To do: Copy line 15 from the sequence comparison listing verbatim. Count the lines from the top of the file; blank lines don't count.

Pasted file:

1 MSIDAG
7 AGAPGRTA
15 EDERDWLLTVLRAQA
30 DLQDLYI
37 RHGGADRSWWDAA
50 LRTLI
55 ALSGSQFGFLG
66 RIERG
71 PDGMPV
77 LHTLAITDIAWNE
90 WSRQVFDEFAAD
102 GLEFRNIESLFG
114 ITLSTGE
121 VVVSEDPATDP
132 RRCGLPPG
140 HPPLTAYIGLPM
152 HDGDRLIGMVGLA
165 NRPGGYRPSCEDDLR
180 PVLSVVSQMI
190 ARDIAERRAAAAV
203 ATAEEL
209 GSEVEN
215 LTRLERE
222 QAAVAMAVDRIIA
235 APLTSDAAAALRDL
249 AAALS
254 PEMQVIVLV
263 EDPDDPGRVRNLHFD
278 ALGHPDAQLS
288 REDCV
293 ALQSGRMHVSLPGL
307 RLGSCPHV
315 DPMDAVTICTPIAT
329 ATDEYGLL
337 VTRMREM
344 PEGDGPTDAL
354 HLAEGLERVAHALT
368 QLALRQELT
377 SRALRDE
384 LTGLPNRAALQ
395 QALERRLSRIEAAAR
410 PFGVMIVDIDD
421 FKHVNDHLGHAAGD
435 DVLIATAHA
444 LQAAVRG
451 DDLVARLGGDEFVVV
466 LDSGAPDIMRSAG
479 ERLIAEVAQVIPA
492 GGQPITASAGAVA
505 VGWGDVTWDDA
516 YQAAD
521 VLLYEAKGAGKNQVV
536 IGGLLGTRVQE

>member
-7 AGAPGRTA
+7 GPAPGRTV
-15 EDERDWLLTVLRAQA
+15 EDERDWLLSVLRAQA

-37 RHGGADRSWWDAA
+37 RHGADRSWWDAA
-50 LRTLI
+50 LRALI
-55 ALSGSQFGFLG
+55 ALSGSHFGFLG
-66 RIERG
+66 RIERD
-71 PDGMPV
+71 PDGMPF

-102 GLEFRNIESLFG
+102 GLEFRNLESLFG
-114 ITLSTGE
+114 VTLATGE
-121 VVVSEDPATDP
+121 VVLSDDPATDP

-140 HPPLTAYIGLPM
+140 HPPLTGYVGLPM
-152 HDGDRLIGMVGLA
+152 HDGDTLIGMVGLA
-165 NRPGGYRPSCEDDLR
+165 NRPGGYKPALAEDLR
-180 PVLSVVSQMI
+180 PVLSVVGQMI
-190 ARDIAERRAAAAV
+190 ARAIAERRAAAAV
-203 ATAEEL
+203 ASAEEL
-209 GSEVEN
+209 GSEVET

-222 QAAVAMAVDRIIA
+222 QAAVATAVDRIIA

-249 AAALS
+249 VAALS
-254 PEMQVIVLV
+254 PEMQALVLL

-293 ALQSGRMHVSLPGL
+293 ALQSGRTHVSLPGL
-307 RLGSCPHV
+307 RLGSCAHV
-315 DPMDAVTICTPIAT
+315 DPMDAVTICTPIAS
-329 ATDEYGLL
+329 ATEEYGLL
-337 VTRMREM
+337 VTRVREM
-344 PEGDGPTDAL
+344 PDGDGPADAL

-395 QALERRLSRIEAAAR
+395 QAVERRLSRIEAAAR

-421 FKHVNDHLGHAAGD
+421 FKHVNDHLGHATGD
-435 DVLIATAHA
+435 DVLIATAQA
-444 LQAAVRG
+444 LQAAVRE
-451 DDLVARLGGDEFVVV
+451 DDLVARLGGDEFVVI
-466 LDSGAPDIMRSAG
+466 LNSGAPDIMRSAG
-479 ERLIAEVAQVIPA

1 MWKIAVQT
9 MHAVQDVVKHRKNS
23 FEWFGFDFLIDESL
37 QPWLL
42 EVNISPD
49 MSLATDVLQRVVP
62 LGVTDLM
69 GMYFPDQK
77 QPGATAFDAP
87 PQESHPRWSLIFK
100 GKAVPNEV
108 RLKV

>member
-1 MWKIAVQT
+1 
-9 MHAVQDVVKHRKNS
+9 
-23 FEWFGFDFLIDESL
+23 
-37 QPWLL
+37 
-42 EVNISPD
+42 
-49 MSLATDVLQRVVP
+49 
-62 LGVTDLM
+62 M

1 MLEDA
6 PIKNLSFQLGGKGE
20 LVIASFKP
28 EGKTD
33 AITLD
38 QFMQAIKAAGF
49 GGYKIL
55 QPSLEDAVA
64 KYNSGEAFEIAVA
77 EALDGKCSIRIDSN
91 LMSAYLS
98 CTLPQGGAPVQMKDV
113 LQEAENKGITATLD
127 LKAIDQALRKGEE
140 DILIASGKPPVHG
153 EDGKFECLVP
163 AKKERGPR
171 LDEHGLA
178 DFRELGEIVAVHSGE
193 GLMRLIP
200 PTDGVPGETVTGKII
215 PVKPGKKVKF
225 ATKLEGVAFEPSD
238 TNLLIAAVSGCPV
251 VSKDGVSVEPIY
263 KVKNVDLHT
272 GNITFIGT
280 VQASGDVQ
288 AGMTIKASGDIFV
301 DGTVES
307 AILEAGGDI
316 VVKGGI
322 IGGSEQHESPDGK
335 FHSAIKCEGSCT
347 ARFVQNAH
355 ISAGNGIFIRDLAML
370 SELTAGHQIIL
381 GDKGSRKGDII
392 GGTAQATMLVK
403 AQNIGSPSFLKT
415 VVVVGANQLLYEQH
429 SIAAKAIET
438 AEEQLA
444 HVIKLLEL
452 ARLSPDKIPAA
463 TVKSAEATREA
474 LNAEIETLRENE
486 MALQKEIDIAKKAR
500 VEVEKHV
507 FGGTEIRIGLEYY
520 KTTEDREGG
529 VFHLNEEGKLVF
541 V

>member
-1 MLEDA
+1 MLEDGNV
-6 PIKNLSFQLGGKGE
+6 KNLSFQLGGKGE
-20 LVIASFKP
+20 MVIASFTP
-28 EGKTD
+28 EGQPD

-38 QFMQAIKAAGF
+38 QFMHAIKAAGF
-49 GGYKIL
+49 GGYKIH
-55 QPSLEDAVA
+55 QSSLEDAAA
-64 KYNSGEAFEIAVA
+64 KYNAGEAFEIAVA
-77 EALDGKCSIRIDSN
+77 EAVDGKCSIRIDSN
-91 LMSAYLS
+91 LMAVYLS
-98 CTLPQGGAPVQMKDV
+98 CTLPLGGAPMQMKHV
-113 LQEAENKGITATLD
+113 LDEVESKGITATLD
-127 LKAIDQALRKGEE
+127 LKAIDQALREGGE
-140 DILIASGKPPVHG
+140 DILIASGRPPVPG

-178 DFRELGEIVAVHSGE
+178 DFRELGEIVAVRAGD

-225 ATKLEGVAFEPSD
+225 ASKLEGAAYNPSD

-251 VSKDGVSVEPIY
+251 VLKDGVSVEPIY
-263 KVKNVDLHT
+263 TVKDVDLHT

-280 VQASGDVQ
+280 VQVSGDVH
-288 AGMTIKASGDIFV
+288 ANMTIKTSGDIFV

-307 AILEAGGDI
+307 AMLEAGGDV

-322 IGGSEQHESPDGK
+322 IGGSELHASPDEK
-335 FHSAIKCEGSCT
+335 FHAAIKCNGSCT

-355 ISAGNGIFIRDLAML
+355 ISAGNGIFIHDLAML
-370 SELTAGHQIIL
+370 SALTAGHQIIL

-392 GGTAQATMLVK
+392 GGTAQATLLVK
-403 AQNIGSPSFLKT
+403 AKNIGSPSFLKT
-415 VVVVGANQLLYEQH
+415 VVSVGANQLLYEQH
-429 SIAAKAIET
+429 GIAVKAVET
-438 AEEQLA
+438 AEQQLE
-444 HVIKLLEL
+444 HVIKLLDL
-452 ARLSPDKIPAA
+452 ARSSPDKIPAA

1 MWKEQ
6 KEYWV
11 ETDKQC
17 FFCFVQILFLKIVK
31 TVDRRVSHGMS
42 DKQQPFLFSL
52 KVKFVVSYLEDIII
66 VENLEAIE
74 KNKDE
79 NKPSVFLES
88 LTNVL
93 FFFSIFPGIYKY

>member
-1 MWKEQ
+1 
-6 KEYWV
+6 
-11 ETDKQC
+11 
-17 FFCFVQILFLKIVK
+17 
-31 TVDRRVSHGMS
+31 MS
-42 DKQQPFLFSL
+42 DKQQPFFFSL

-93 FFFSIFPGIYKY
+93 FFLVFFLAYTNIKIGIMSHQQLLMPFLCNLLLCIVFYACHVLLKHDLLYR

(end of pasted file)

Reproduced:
132 RRCGLPPG